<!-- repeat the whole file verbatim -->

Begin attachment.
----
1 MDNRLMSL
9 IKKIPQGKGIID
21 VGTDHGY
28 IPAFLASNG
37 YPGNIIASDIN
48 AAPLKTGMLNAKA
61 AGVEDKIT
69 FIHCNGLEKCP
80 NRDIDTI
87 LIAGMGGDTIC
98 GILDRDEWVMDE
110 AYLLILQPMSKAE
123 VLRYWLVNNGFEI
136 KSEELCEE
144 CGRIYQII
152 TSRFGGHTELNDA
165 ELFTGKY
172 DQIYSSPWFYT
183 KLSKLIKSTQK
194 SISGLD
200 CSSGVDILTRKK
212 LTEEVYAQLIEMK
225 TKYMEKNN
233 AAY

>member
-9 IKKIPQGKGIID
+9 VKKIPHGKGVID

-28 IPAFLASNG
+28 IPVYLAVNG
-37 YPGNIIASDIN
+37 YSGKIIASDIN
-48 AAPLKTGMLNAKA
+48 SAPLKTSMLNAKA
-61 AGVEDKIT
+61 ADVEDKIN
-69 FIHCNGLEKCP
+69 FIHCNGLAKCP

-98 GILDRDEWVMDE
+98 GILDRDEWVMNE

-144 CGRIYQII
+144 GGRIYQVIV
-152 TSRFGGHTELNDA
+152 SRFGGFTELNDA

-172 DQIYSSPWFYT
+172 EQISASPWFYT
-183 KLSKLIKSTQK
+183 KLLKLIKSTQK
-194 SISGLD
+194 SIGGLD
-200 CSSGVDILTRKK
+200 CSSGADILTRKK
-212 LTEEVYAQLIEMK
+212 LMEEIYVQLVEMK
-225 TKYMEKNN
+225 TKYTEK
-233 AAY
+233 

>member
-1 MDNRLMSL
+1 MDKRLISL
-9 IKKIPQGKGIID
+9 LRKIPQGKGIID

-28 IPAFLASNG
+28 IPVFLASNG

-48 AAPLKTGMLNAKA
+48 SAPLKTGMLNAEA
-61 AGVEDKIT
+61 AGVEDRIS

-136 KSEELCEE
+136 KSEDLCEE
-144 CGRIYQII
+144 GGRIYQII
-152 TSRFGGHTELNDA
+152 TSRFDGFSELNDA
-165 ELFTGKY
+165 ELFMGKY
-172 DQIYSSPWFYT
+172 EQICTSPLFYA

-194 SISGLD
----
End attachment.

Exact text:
1 MDNRLMSL
9 IKKIPQGKGIID
21 VGTDHGY
28 IPAFLASNG
37 YPGNIIASDIN
48 AAPLKTGMLNAKA
61 AGVEDKIT
69 FIHCNGLEKCP
80 NRDIDTI
87 LIAGMGGDTIC
98 GILDRDEWVMDE
110 AYLLILQPMSKAE
123 VLRYWLVNNGFEI
136 KSEELCEE
144 CGRIYQII
152 TSRFGGHTELNDA
165 ELFTGKY
172 DQIYSSPWFYT
183 KLSKLIKSTQK
194 SISGLD
200 CSSGVDILTRKK
212 LTEEVYAQLIEMK
225 TKYMEKNN
233 AAY

>member
-9 IKKIPQGKGIID
+9 VKKIPHGKGVID

-28 IPAFLASNG
+28 IPVYLAVNG
-37 YPGNIIASDIN
+37 YSGKIIASDIN
-48 AAPLKTGMLNAKA
+48 SAPLKTSMLNAKA
-61 AGVEDKIT
+61 ADVEDKIN
-69 FIHCNGLEKCP
+69 FIHCNGLAKCP

-98 GILDRDEWVMDE
+98 GILDRDEWVMNE

-144 CGRIYQII
+144 GGRIYQVIV
-152 TSRFGGHTELNDA
+152 SRFGGFTELNDA

-172 DQIYSSPWFYT
+172 EQISASPWFYT
-183 KLSKLIKSTQK
+183 KLLKLIKSTQK
-194 SISGLD
+194 SIGGLD
-200 CSSGVDILTRKK
+200 CSSGADILTRKK
-212 LTEEVYAQLIEMK
+212 LMEEIYVQLVEMK
-225 TKYMEKNN
+225 TKYTEK
-233 AAY
+233 

>member
-1 MDNRLMSL
+1 MDKRLISL
-9 IKKIPQGKGIID
+9 LRKIPQGKGIID

-28 IPAFLASNG
+28 IPVFLASNG

-48 AAPLKTGMLNAKA
+48 SAPLKTGMLNAEA
-61 AGVEDKIT
+61 AGVEDRIS

-136 KSEELCEE
+136 KSEDLCEE
-144 CGRIYQII
+144 GGRIYQII
-152 TSRFGGHTELNDA
+152 TSRFDGFSELNDA
-165 ELFTGKY
+165 ELFMGKY
-172 DQIYSSPWFYT
+172 EQICTSPLFYA

-194 SISGLD